The government has long asserted it doesn’t need a probable-cause warrant to use stingrays because the devices don’t collect the content of phone calls and text messages, but instead operate like pen-registers and trap-and-traces, collecting the equivalent of header information. The ACLU and others argue that the devices are more invasive than a trap-and-trace and should require a warrant. By not obtaining a warrant to use stingrays, however, police can conceal from judges and defendant’s their use of the devices and prevent the public from learning how the technology is employed.
But the emails released Thursday show police in Florida are going even further to conceal their use of the equipment when they seek probable cause warrants to search facilities where a suspect is located, deceiving the courts about where they obtained the evidence to support their application for the search.
The initial email, which bears the subject line “Trap and Trace Confidentiality,” was sent by Sarasota police Sgt. Kenneth Castro to colleagues at the North Port (Florida) Police Department. It was sent after Assistant State Attorney Craig Schaefer contacted police to express concern about an application for a probable cause warrant filed by a North Port police detective. The application “specifically outlined” for the court the investigative means used to locate the suspect. Castro informs his colleague that the application should be revised to conceal the use of the surveillance equipment.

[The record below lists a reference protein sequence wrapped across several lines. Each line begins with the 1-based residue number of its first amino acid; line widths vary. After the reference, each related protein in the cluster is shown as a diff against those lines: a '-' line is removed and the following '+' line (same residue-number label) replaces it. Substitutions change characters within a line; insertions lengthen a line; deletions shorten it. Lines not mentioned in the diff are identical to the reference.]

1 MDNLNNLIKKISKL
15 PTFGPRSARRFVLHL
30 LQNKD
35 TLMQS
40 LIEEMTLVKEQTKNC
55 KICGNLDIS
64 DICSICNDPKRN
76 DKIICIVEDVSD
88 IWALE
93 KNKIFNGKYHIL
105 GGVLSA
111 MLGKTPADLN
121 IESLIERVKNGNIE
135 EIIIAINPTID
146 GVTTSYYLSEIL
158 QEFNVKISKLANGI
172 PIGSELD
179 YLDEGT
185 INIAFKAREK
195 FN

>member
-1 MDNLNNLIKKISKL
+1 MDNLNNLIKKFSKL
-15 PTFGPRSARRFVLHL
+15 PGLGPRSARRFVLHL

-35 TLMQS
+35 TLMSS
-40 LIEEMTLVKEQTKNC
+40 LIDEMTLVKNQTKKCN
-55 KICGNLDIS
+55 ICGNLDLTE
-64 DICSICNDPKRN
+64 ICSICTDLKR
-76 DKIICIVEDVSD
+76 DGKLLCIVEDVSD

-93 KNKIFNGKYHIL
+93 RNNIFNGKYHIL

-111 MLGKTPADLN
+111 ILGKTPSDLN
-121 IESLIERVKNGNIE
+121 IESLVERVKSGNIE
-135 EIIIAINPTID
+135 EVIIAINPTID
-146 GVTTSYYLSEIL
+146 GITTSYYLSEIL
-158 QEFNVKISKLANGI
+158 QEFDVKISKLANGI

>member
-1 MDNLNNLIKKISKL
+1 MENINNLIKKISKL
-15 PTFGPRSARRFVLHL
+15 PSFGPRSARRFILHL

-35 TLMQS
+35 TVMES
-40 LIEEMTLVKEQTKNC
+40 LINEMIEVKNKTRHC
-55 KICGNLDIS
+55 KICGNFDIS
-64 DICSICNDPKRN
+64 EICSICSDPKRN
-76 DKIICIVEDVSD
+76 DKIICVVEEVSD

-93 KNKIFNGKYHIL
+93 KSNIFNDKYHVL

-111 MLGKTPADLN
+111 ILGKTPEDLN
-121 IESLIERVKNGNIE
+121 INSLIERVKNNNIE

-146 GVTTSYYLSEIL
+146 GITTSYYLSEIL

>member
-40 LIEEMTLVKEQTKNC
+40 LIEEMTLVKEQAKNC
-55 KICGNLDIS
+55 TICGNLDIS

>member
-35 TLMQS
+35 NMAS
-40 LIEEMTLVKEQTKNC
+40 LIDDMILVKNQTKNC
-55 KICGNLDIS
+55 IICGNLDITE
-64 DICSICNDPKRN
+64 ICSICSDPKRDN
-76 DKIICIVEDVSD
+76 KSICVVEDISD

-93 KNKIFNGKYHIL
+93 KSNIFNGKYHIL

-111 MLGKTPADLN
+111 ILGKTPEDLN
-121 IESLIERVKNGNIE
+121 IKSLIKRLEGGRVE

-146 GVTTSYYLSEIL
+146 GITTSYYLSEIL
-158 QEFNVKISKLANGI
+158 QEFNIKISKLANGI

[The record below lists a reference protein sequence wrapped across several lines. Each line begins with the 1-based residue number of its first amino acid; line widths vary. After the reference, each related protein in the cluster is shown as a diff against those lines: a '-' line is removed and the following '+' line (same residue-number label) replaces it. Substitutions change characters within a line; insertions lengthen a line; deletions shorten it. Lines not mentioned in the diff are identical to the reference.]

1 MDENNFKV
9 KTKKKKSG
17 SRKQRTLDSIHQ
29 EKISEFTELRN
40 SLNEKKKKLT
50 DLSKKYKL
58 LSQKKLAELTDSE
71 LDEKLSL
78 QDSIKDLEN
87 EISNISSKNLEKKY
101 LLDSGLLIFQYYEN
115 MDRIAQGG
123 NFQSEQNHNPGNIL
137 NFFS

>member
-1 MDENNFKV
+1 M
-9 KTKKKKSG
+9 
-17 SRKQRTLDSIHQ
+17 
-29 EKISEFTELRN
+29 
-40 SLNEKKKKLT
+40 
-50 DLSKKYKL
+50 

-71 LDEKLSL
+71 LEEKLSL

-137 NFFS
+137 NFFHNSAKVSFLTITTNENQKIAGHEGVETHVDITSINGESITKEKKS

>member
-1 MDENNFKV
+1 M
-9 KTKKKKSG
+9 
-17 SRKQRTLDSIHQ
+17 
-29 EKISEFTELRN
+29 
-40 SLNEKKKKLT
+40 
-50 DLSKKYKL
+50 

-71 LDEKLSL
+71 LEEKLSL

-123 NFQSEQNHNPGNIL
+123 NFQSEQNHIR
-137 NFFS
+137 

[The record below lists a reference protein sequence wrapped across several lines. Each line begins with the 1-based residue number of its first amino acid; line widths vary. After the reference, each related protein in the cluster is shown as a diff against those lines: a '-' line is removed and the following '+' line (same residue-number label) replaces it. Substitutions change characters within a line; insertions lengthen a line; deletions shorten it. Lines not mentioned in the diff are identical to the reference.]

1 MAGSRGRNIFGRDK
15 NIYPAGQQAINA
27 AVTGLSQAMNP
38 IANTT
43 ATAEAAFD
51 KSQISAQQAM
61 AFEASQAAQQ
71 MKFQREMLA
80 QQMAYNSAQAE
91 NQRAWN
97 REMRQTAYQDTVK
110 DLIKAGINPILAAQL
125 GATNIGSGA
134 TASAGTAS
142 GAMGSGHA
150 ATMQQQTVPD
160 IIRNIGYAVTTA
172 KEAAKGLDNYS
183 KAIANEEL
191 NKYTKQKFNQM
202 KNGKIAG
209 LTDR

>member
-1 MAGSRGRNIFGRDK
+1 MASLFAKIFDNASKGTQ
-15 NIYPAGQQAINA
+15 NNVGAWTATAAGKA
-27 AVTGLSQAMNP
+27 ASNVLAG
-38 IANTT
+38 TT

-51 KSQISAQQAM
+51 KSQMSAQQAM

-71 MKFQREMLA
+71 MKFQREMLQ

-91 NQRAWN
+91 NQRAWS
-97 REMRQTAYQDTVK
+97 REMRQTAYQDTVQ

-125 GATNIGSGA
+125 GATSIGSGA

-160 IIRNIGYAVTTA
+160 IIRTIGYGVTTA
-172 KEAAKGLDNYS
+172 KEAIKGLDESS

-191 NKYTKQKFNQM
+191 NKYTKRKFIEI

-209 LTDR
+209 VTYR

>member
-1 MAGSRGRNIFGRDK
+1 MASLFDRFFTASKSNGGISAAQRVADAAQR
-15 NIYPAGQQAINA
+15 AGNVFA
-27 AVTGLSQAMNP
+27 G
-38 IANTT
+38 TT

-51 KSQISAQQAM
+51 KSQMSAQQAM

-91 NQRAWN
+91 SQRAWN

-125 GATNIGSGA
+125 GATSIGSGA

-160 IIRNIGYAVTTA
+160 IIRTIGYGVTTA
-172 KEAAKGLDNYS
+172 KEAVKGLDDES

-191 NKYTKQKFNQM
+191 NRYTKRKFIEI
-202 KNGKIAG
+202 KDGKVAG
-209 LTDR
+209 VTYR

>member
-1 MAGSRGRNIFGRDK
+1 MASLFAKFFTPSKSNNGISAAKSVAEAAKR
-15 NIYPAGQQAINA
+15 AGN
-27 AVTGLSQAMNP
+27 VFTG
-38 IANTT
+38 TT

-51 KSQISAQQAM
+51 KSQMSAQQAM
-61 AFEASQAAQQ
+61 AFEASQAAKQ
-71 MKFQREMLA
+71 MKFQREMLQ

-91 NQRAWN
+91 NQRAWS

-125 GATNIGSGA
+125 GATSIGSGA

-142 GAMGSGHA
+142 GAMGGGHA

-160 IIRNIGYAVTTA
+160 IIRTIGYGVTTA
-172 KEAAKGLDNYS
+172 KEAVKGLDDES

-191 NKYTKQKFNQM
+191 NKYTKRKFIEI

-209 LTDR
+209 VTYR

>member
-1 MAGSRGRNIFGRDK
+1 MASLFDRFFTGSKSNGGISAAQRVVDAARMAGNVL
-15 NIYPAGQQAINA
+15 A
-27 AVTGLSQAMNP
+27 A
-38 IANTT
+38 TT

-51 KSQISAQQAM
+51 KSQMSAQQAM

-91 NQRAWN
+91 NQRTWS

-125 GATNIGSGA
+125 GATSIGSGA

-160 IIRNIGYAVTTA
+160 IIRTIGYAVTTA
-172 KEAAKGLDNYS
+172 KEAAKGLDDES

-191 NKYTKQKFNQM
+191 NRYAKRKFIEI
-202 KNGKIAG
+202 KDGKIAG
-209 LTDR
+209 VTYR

“In the past,” Castro writes, “and at the request of the U.S. Marshalls (sic), the investigative means utilized to locate the suspect have not been revealed so that we may continue to utilize this technology without the knowledge of the criminal element. In reports or depositions we simply refer to the assistance as ‘received information from a confidential source regarding the location of the suspect.’ To date this has not been challenged, since it is not an integral part of the actual crime that occurred.”
He then requests that “If this is in fact one of your cases, could you please entertain either having the Detective submit a new PCA and seal the old one, or at minimum instruct the detectives for future cases, regarding the fact that it is unnecessary to provide investigative means to anyone outside of law enforcement, especially in a public document.”